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Christmas in Newtown: restoring childlike innocence

A big Christmas tree in Newtown, Conn., has become a memorial site for the Sandy Hook children killed at their elementary school. Many faiths use a Christmas-like embrace of an innocent child to help them in troubled times and restore the promise of purity.

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A large Christmas tree in Sandy Hook Village in Newtown, Connecticut, serves as a makeshift memorial for the victims of the Dec. 14 shooting at the local elementary school.

Reuters

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How fitting. How timely. An enormous Christmas tree in Newtown, Conn., has become the focal point for people who are leaving stuffed animals, candles, and messages of affection in a memorial to the 20 children killed in Sandy Hook elementary school last Friday.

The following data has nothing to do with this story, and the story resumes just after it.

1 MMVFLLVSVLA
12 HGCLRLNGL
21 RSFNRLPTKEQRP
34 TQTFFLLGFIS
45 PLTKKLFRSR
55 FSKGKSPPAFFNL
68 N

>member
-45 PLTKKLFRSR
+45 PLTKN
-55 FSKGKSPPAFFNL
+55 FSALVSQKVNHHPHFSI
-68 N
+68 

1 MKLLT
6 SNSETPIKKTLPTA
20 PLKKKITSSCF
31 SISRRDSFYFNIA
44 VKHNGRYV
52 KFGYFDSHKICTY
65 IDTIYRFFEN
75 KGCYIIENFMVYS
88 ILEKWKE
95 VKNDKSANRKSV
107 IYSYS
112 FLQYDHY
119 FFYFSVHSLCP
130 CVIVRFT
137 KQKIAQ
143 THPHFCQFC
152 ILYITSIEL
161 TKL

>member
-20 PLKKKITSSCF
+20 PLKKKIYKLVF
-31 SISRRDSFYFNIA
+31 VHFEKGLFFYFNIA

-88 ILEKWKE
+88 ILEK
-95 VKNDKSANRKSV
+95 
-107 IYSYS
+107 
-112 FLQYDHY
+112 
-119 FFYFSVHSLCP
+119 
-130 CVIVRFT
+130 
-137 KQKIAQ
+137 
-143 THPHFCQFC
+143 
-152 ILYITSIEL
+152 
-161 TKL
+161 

Christmas, like observances common to many religions, is a time to embrace and remember a child who brought the promise of innocence and purity to all. Judaism has its story of a baby Moses saved for greatness and a young Joseph rescued from the pit. Hindus look to tales of baby Krishna while Buddhists see the promise of innocence in an infant Buddha.

Such is humanity’s strong desire for childlike purity that even the communist leaders of the Soviet Union required children to wear badges with images of “baby Lenin” and to learn myths about his youth. (It was a crafty way to supplant a popular faith in baby Jesus.)

So, too, in fiction are babies often used to depict a new dawn. A contemporary example is the animated movie “The Lion King.” The cub Simba is held up by his father at sunrise to herald the promise of a bright future.

This heartfelt desire for innocence helps explain the intense reaction to what happened in Sandy Hook – the public drive for more gun laws, better mental-health care, safer schools, and a host of other ways to prevent another loss of the most innocent in society. These efforts are worthy of strong support. But they can only be sustained if we recall, months and years from now, what their purpose really is.

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